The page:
Last week I said goodbye to Sayulita, wrapping up 7 months in Mexico. I’ve said all I have to say on the subject for right now and it’s on to new adventures, but not before we wrap up our enormous Mexican honeymoon:
Total Time: 209 Days or about 7 months.
Days that it Didn’t Rain: I estimate it probably rained a grand total of maybe 14 times during our entire stay. From the first week of January until the day we left it didn’t rain once. Amazing right?
Favorite Place: Sayulita, of course. We didn’t travel much once we got settled, and part of that was because of how comfortable we felt there.
Least Favorite Place: Might have been the heat, or the gritty-city feel, but Guadalajara didn’t do much for me. The Pinterest-famous Playa del Amor was also a disappointment.
Favorite Food: So many things! Tacos of course, in all their variety, but I also developed a penchant for chilaquiles (fried tortillas in tomato sauce) that I will have to learn to re-create. Pozole, sopes and tortas ahogadas are all a close second.
Most Memorable Moments: Releasing baby turtles on the beach at sunset, celebrating the Day of the Dead with the locals and eating my way through Puerto Vallarta’s food scene.
Biggest Annoyance: Mexico is SO LOUD. Sometimes I loved it, like when the crazy trucks would go by broadcasting their wares. Sometimes I hated it, mostly when I was trying to sleep and someone was blasting mariachi music late into the night.
Scariest Wildlife Encounter: In April our bathroom was invaded by an enormous wolf spider- I mean, huge. Mike and I were both too chicken to kill him so we named him Wolfie and tried to co-exist. Eventually (like two weeks later) he crawled out the window on his own.
Coolest Souvenir: Before we departed I loaded up on beaded bracelets, cute t-shirts and Mexican vanilla.
Biggest Regret: Not making it to Mexico City, Puebla or Oaxaca. It wasn’t really in the budget this time around but it’s a great reason to return!
Biggest Misconception: Obviously that Mexico is a dangerous war-zone. While some parts I definitely wouldn’t visit, we never felt safer than in our little town by the beach.
Best Advice: When it comes to food, be willing to push past your comfort zone. Sure you could come to Mexico and stick to restaurant-made quesadillas and enchiladas, but what is the fun in that? The street stands are where all the real Mexico action is.
Also, if you’re planning to rent an apartment in Sayulita like we did, get there well before the start of high season.
Would I Go Back? In a heartbeat! There is so much more of Mexico I need to see. Plus, I know we’ll be back in Sayulita someday in the future, although the place is changing so rapidly we may not recognize it anymore.
All Mexico Posts:
The Horror of Apartment Hunting in Sayulita
Inside Our New Sayulita Apartment
Sugar and Skulls: Mexico’s Day of the Dead
Celebrating the Mexican Revolution with some Serious Cuteness
The Surprising World of Mexican Food
Confessions of a City Girl in a Small Town
The Fruits and Vegetables of Mexico
Let’s Talk About Safety in Mexico
Playa del Amore Doesn’t Live Up to the Hype
Diving Deep into Mexican Food with Vallarta Eats
Things I Don’t Understand About This Insane Mexican Carnival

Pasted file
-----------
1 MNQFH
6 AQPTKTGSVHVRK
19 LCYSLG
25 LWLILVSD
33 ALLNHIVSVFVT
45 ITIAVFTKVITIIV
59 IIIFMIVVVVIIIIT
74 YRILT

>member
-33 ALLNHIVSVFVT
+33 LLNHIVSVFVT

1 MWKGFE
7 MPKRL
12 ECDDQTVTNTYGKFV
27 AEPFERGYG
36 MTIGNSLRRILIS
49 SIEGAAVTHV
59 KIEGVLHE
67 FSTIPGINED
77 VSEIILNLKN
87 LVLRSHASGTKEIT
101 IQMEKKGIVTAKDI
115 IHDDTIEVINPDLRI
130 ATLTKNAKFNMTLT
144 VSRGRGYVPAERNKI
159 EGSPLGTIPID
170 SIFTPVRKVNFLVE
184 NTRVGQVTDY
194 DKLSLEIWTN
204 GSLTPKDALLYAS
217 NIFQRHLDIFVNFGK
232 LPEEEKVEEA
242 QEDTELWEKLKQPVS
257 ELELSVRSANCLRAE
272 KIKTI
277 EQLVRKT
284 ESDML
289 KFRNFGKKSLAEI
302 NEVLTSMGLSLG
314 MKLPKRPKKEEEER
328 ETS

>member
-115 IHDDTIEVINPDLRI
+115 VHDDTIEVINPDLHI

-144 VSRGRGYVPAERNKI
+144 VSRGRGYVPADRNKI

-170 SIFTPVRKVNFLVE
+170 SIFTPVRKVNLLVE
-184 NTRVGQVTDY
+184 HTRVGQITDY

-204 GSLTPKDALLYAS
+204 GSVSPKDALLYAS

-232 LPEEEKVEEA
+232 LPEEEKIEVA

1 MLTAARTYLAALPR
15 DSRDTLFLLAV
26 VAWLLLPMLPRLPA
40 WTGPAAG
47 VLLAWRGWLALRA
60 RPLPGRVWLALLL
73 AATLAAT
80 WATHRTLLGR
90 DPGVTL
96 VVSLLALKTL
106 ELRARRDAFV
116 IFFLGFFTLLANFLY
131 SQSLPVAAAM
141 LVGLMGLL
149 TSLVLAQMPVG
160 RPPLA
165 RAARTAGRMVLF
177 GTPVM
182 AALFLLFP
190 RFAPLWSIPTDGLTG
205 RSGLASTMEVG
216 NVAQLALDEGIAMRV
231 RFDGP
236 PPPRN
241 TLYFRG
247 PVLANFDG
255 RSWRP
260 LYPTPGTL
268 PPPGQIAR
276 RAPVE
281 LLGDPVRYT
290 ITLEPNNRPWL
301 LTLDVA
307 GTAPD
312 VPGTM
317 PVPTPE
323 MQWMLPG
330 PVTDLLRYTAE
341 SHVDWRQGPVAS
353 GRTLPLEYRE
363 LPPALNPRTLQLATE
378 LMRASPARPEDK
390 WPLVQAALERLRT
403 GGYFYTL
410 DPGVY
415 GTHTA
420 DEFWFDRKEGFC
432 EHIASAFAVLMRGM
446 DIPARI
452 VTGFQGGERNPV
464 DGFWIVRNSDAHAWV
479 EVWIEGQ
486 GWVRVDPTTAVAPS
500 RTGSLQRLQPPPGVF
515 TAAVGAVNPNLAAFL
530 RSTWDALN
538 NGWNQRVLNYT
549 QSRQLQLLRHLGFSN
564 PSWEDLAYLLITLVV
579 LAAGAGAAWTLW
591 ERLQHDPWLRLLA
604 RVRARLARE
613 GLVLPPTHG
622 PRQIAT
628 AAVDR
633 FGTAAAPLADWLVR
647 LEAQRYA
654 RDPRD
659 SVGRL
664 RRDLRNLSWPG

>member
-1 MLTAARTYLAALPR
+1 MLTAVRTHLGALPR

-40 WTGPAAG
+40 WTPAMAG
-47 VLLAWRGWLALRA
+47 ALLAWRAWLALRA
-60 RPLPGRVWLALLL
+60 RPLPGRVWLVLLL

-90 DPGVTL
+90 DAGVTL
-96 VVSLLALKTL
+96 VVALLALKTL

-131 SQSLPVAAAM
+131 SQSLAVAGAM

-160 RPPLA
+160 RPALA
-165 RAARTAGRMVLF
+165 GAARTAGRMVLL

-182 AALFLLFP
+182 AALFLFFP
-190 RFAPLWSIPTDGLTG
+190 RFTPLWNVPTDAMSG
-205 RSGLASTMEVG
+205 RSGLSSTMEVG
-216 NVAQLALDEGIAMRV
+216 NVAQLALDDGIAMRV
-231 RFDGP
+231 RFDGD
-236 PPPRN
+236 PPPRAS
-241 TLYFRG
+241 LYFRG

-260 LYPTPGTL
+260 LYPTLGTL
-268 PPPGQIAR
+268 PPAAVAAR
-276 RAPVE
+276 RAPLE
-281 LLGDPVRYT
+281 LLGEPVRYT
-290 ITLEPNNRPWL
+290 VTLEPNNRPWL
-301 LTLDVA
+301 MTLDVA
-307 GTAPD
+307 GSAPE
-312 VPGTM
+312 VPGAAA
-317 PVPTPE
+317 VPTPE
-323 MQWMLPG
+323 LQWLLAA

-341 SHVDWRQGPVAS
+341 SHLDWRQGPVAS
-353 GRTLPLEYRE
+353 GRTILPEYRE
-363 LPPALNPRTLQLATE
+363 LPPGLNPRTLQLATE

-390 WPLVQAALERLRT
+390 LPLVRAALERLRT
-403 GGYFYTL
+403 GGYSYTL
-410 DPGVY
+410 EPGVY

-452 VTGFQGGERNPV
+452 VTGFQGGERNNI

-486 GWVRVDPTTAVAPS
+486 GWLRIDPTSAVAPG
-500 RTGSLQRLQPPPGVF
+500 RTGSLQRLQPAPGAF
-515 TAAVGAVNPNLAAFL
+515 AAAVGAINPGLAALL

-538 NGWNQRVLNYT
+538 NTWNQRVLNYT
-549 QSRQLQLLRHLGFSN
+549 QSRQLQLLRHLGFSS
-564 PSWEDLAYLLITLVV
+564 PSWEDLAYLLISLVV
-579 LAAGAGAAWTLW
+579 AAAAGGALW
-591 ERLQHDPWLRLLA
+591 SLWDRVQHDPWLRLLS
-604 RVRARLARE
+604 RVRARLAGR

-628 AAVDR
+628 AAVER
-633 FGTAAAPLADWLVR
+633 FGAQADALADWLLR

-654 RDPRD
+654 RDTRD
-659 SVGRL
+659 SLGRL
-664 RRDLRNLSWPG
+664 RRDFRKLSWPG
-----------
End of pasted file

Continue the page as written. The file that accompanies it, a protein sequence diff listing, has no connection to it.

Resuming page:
A Beginner Guide to Mexican Tacos
Visiting the Guachimontones Pyramids
The Crazy and Wonderful Trucks of Sayulita
Where to Eat in Sayulita Part One: Mexican Food
Where to Eat in Sayulita Part Two: Non-Mexican Food
19 thoughts on “Mexico: The Best and Worst”
Hell yes. Chilaquiles are the most underrated yet most awesome Mexican dish that I’d never heard of before moving to Mexico!!!
(and really easy to make well)
Just came across this post looking for places to eat in Sayulita. Based on the few I’ve tried, I’d say we are in very close agreement. Interestingly, though, we’re in complete disagreement over Sayulita and Guadalajara… Absolutely love Guadalajara, and I cannot wait to leave Saluyita and have this thumping bass from the all-day, all-night nightclubs fade from my overstressed system. I will never return, which is good for some stranger; as it is physically impossible to cram another human being into this congested town, my departure will create the space necessary to admit one soul into this nightmare existence. May they have the good fortune to have not prepaid their entire stay…
Yeah December/January are definitely the loudest, most crowded months in Sayulita. If you ever do come back aim for March or April. It’s much lovelier then!
Wonderful vast Mexico… too bad that this drug war thing is going on. It surely scares many curious visitors away.
I hear so much from bloggers about this place it must be good. Those baby turtles would of been really cool
Amazing post!! I plan on doing a 3 month backpacking trip thru Mexico in a year from now, so it was great hearing insight from you!
Let me know if you find yourself in Korea anytime soon! It’s amazing here!
Im glad you say it wasn’t a war zone. I was in several parts and found it to be very safe. In Cancun they said Merida was dangerous, in Merida they said Mexico City was dangerous, in Mexico they said the north was dangerous. I didn’t find any of that to be the case.
Fantastic! I’ve loved following along on your Mexico adventures. How wonderful that it rained so little (she said from rainy NY)! And I love that you are helping dispel those Mexico-is-so-dangerous myths! 🙂
This is a good list! You have given me an overview of what to expect in the area.